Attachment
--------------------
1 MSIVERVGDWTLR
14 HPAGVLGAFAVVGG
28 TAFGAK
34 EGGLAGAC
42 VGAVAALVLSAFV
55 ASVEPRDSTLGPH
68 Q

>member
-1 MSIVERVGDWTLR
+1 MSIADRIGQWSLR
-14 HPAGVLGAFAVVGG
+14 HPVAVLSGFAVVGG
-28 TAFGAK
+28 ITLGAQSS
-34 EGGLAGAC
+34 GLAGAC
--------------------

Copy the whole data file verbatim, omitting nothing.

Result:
1 MSIVERVGDWTLR
14 HPAGVLGAFAVVGG
28 TAFGAK
34 EGGLAGAC
42 VGAVAALVLSAFV
55 ASVEPRDSTLGPH
68 Q

>member
-1 MSIVERVGDWTLR
+1 MSIADRIGQWSLR
-14 HPAGVLGAFAVVGG
+14 HPVAVLSGFAVVGG
-28 TAFGAK
+28 ITLGAQSS
-34 EGGLAGAC
+34 GLAGAC